Eastern New Orleans is also home to another property that has challenged several mayors — the site of the former Lake Forest Plaza shopping center. The mall had fallen on hard times even before Katrina nearly finished it off. Now owned by a group headed by Ashton Ryan, the former CEO of the failed First NBC Bank, much of the tract remains empty and fenced-off following the 2007 demolition of the buildings.

A new Lowe's Home Improvement store now occupies about 12 acres of the site, and attorney Stephen Dwyer, who represents the owners, said they are working with "a very distinguished" developer to create a plan for bringing the rest of the tract back to life, but no agreements have been signed.

"The site is in a great location if we could get job growth going east of the Industrial Canal," Ragas said.

He noted that recent steps by the Port of New Orleans to expand container cargo-handling into St. Bernard Parish bode well for new jobs and increased demand for services in eastern New Orleans. "It's imperative that the new mayor stay the course and cheer on the port for going into St. Bernard Parish," he said.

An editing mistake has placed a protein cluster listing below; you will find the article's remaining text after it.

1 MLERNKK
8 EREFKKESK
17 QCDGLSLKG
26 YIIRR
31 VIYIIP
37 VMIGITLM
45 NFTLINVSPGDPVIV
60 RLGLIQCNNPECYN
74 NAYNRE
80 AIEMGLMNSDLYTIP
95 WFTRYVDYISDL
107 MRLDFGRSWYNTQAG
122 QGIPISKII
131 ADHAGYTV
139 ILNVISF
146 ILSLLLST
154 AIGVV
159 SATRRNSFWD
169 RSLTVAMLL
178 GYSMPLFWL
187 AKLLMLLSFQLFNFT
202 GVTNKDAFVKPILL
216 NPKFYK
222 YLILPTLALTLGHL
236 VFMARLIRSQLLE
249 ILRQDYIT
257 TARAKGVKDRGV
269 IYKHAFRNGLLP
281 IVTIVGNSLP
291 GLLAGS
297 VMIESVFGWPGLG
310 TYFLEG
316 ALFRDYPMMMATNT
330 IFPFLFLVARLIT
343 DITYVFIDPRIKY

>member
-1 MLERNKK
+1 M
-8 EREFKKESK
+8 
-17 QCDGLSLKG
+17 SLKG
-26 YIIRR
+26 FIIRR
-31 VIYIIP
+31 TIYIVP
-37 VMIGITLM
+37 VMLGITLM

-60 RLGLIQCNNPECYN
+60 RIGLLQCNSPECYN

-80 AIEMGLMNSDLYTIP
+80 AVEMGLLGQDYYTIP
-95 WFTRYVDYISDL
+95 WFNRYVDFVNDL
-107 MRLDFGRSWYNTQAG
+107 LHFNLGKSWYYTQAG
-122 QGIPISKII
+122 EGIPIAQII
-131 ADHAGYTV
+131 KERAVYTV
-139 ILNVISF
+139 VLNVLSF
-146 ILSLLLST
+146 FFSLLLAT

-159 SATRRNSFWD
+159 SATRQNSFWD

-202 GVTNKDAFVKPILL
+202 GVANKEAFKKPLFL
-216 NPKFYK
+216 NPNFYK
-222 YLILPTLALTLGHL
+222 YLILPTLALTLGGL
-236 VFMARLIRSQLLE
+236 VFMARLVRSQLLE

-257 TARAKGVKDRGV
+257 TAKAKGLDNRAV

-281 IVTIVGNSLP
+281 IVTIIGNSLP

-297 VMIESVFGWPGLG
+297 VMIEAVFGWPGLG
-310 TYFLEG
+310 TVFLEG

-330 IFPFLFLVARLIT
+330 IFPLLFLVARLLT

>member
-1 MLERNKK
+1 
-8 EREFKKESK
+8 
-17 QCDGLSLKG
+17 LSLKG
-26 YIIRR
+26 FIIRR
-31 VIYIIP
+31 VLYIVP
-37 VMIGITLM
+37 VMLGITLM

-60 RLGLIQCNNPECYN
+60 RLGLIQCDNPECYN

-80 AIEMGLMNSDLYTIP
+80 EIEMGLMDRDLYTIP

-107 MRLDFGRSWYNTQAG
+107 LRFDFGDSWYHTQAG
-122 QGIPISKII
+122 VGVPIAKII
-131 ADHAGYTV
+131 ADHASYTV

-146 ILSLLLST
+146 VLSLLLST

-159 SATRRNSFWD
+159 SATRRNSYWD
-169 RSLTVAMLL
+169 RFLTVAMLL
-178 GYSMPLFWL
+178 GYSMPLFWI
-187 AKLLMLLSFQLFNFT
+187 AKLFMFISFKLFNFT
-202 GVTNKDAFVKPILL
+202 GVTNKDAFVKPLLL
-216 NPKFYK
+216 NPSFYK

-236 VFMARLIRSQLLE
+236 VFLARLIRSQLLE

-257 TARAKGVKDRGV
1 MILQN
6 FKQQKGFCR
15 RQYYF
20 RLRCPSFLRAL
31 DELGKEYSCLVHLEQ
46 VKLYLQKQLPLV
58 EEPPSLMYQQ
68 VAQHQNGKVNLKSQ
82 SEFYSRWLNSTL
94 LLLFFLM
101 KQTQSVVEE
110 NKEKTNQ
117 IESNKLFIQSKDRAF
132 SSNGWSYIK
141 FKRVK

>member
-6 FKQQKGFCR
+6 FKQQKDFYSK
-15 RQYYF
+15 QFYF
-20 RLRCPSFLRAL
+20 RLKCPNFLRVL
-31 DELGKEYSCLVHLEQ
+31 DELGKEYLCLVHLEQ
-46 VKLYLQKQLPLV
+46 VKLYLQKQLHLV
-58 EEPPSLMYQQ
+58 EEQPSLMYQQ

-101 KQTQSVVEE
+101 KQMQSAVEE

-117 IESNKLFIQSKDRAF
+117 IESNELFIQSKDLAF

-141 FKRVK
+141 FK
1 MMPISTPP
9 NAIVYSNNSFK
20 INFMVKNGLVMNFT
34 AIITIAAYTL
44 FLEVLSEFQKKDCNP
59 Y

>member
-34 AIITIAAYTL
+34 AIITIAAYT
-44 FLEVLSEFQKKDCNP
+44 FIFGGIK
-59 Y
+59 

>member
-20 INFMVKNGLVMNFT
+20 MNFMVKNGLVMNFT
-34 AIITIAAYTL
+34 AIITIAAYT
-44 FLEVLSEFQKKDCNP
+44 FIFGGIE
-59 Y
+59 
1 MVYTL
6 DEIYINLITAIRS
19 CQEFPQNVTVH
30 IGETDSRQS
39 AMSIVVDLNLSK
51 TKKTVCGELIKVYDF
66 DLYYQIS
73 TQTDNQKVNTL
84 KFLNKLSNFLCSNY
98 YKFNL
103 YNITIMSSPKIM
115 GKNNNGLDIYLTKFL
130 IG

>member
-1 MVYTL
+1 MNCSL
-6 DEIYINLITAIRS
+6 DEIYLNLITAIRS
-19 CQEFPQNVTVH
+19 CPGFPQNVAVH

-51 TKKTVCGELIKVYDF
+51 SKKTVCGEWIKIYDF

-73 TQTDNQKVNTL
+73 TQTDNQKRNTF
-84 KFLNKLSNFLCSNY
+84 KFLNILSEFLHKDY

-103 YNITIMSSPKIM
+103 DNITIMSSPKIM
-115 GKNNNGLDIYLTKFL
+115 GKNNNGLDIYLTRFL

Cantrell, who has largely reserved comment on specific redevelopment efforts, may begin weighing in on them after she takes office. Many privately owned sites that have been targeted for redevelopment certainly will seek support from the city in the form of tax and economic development incentives that could help defray their project costs, and it appears that Cantrell understands that need.

Mason Harrison, a spokesman for Cantrell, said stimulating development activity and business growth are priorities of the new mayor.

"A great deal of opportunity exists in returning vacant buildings to commerce, generating tax revenue," he said. "Businesses, however, must be offered the kinds of incentives that will make that possible, and the mayor-elect believes that we are losing to other parishes on that front."

An example may lie just across the river, in Jefferson Parish, where the former Avondale Shipyard site could eventually become home to a major intermodal cargo terminal.

The property has languished since the shipyard closed in 2014, but parish officials continued to work with a private company that now is under contract to buy the site. A final deal is not done, but if one is concluded, a substantial number of new jobs could result.